Keeping your dog or cat at a healthy weight is one of the best things you can do to improve his or her life. Being at a higher than ideal weight can affect their mobility, organ function, and overall quality and length of life. Staying on top of their weight is not difficult if you start early and stick to it. This includes feeding the right food on the right schedule, avoiding table scraps or too many treats, and getting lots of daily exercises. As always, your veterinarian or a veterinary technician can guide you and help make the right decisions for your pet!

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When is a dog considered to be overweight?

A dog is overweight when its Body Condition Score (or BCS), is above 3 out of 5. You can find this out by visiting your veterinarian, or there are some easy ways to do this at home. When you place your hand on your dog’s rib cage and apply a small amount of pressure, you should be able to feel the ribs. If you can feel ribs without putting pressure, your dog may be underweight. If you have to apply heavy pressure to feel ribs, or cannot feel them at all, your dog is overweight. This rule does not work for some breeds that are naturally skinnier or heavier. You should also be able to see a narrowing at the waist when looking from above, and an abdominal tuck in front of the back legs, when viewed from the side. If these are not present, it is likely that your dog is overweight.

Are some breeds prone to obesity?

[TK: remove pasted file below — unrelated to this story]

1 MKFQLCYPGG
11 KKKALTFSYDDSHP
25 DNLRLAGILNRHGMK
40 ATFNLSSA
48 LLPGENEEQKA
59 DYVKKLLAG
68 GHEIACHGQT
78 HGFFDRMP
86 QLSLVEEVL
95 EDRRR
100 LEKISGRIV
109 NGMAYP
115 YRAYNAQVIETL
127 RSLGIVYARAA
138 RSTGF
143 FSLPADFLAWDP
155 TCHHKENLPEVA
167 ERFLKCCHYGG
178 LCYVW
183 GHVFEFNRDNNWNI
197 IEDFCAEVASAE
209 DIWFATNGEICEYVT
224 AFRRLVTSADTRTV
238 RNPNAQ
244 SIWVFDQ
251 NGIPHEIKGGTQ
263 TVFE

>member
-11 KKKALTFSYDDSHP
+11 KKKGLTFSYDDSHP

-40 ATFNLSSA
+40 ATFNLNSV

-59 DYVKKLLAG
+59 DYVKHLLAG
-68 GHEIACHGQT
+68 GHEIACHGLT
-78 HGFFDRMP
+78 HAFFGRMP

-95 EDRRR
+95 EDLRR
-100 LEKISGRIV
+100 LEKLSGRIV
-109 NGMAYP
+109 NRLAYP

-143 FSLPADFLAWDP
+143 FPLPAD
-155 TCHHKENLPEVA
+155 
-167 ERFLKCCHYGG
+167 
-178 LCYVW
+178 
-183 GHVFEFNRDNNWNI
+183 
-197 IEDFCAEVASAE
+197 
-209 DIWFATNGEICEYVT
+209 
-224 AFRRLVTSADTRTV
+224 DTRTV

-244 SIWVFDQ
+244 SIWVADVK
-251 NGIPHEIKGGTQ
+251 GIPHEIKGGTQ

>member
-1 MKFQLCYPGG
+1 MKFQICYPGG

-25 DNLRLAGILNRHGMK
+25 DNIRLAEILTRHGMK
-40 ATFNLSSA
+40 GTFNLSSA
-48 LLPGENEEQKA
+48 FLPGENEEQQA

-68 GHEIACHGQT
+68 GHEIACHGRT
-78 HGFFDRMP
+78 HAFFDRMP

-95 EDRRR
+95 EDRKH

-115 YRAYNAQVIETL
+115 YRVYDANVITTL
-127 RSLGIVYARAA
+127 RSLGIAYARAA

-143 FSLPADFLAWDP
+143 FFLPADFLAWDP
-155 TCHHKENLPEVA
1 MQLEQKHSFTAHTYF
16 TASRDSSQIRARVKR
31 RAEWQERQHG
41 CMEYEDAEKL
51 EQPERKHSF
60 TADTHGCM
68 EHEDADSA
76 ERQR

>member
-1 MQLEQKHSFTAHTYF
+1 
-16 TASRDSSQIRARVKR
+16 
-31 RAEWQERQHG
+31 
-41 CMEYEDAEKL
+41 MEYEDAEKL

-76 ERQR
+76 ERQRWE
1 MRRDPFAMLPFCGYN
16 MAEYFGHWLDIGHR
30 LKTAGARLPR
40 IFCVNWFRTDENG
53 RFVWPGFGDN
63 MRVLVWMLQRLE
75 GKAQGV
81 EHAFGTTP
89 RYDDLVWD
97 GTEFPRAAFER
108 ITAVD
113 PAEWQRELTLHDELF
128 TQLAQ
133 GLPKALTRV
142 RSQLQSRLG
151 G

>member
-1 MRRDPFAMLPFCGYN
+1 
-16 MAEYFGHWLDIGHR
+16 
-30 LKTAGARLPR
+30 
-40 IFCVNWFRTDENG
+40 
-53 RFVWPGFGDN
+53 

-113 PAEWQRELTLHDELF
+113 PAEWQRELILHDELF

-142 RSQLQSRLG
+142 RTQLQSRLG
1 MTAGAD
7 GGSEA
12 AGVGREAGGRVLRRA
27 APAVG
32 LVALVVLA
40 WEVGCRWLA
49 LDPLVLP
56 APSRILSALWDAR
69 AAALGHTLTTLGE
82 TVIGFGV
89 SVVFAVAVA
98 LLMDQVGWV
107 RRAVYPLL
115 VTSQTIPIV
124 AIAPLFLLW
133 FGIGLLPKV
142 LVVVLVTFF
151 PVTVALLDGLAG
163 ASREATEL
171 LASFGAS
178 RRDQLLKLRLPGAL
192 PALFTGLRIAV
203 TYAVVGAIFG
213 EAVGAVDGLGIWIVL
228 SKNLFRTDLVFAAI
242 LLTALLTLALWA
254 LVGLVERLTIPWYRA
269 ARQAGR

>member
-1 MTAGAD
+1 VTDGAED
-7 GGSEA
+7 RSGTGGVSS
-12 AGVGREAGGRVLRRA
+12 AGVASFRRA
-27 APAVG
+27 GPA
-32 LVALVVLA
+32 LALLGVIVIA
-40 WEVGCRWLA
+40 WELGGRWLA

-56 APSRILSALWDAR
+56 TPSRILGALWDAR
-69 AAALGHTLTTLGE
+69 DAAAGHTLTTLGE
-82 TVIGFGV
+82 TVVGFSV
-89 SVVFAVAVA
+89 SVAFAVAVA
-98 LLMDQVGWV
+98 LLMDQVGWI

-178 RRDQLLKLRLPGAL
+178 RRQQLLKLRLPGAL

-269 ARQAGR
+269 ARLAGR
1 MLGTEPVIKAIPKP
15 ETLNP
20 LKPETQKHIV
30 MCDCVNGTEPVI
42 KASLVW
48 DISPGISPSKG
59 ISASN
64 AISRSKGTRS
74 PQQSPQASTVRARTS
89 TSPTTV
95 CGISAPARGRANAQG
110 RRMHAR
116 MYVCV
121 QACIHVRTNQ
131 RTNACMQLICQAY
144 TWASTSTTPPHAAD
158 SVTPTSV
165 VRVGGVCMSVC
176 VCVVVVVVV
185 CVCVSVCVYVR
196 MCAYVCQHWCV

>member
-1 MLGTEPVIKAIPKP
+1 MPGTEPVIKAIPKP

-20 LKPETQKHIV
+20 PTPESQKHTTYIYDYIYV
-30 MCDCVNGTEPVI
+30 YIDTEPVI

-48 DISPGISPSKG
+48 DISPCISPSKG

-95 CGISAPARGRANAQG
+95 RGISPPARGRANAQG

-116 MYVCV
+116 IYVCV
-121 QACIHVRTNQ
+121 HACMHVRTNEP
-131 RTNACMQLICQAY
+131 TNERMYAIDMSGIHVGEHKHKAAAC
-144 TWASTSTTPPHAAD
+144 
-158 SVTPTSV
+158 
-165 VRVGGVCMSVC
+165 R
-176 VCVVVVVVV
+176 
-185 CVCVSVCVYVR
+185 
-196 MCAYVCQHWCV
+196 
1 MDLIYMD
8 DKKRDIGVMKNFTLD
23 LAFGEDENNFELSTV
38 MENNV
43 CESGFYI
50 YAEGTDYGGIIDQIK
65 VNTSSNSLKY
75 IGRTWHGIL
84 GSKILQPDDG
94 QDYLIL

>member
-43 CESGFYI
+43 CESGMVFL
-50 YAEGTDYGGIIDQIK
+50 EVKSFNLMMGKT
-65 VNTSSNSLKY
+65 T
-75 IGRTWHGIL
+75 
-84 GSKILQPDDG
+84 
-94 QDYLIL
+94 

Any dog can be overweight, including purebreds, mixed breeds, breeds that are naturally skinny or heavier, and young or old dogs. However, some breeds, because of their tendency to overeat, or their tendency to be more inactive and have slower immune systems, are overweight more often. These breeds include Labrador Retrievers, Golden Retrievers, Dachshunds, Pugs, Beagles, Bulldogs, and Cocker Spaniels. There are two things to remember, however. Most dogs seen in veterinary clinics are some degree of overweight, and even dogs within these “at-risk” breeds can be a lovely, healthy weight!

Why should you have weight loss and management consultation at the clinic?

Nutrition and weight loss consultations with a veterinarian or veterinary technician are important steps in the life of your pet. As mentioned previously, most pets that we see are some degree of overweight, and being overweight can negatively affect your pet’s health and life in many ways. In this appointment, they will discuss your current feeding routines and diets and how we can take steps to improve their overall nutrition. You will also receive a plan of action to achieve weight loss goals if needed. These appointments are no charge with a technician or can be done at the same time as an appointment with a veterinarian.

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